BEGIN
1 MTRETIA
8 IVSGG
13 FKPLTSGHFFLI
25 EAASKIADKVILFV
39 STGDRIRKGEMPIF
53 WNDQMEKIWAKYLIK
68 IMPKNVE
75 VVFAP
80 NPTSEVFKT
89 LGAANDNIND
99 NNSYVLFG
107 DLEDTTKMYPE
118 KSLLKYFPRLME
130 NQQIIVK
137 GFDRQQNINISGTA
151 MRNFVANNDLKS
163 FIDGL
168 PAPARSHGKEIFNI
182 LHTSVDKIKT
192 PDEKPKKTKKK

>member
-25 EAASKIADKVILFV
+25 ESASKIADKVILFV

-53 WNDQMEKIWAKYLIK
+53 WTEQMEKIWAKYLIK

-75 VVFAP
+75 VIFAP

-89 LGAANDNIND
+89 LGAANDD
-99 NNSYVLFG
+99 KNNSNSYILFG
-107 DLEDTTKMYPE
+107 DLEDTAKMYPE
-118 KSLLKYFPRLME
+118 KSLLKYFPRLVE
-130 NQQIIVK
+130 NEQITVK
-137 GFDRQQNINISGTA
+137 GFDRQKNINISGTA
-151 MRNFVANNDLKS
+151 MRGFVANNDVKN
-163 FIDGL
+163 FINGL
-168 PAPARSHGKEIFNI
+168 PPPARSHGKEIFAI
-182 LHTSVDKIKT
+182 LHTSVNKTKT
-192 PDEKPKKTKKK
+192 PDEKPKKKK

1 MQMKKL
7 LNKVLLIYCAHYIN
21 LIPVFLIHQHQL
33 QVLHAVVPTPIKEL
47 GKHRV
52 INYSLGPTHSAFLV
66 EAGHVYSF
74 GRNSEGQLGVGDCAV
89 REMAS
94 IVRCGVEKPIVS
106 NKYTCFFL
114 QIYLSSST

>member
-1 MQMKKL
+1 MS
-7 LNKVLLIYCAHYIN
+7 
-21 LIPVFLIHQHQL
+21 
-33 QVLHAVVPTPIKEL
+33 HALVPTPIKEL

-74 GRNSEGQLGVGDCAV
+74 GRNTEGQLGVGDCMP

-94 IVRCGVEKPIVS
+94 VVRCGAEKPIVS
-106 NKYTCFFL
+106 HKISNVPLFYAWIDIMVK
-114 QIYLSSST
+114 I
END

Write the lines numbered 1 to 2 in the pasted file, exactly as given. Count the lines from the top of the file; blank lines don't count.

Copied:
1 MTRETIA
8 IVSGG